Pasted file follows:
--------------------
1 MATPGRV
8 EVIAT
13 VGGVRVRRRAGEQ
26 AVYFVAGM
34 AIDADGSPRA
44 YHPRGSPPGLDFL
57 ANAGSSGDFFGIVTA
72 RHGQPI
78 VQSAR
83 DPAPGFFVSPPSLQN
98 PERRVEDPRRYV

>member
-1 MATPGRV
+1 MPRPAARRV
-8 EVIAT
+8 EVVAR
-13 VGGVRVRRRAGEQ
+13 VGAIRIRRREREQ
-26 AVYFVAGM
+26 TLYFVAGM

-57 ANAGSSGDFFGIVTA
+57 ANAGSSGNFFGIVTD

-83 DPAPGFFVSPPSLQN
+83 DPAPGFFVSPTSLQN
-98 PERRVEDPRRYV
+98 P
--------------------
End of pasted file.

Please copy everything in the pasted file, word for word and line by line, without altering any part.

1 MATPGRV
8 EVIAT
13 VGGVRVRRRAGEQ
26 AVYFVAGM
34 AIDADGSPRA
44 YHPRGSPPGLDFL
57 ANAGSSGDFFGIVTA
72 RHGQPI
78 VQSAR
83 DPAPGFFVSPPSLQN
98 PERRVEDPRRYV

>member
-1 MATPGRV
+1 MPRPAARRV
-8 EVIAT
+8 EVVAR
-13 VGGVRVRRRAGEQ
+13 VGAIRIRRREREQ
-26 AVYFVAGM
+26 TLYFVAGM

-57 ANAGSSGDFFGIVTA
+57 ANAGSSGNFFGIVTD

-83 DPAPGFFVSPPSLQN
+83 DPAPGFFVSPTSLQN
-98 PERRVEDPRRYV
+98 P